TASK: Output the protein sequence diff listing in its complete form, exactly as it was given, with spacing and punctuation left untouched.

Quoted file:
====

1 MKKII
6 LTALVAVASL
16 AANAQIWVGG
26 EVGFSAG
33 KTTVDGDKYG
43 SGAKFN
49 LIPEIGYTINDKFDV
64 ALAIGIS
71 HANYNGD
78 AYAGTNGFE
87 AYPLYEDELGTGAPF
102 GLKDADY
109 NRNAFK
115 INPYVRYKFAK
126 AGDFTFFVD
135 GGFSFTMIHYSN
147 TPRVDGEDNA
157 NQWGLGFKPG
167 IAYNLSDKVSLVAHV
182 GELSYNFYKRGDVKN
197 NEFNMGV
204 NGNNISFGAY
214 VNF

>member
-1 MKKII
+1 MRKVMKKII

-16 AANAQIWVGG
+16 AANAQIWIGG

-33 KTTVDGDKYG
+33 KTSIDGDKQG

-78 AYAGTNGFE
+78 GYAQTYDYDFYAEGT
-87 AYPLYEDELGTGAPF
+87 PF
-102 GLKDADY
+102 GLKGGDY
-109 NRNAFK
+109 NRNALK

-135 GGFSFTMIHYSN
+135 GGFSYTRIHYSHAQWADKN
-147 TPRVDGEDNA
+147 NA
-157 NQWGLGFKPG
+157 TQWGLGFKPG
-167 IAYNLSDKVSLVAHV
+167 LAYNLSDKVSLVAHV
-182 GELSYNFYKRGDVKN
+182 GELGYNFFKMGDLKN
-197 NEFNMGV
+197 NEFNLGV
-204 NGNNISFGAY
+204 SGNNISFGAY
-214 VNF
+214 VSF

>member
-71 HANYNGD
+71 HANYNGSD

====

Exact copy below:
1 MKKII
6 LTALVAVASL
16 AANAQIWVGG
26 EVGFSAG
33 KTTVDGDKYG
43 SGAKFN
49 LIPEIGYTINDKFDV
64 ALAIGIS
71 HANYNGD
78 AYAGTNGFE
87 AYPLYEDELGTGAPF
102 GLKDADY
109 NRNAFK
115 INPYVRYKFAK
126 AGDFTFFVD
135 GGFSFTMIHYSN
147 TPRVDGEDNA
157 NQWGLGFKPG
167 IAYNLSDKVSLVAHV
182 GELSYNFYKRGDVKN
197 NEFNMGV
204 NGNNISFGAY
214 VNF

>member
-1 MKKII
+1 MRKVMKKII

-16 AANAQIWVGG
+16 AANAQIWIGG

-33 KTTVDGDKYG
+33 KTSIDGDKQG

-78 AYAGTNGFE
+78 GYAQTYDYDFYAEGT
-87 AYPLYEDELGTGAPF
+87 PF
-102 GLKDADY
+102 GLKGGDY
-109 NRNAFK
+109 NRNALK

-135 GGFSFTMIHYSN
+135 GGFSYTRIHYSHAQWADKN
-147 TPRVDGEDNA
+147 NA
-157 NQWGLGFKPG
+157 TQWGLGFKPG
-167 IAYNLSDKVSLVAHV
+167 LAYNLSDKVSLVAHV
-182 GELSYNFYKRGDVKN
+182 GELGYNFFKMGDLKN
-197 NEFNMGV
+197 NEFNLGV
-204 NGNNISFGAY
+204 SGNNISFGAY
-214 VNF
+214 VSF

>member
-71 HANYNGD
+71 HANYNGSD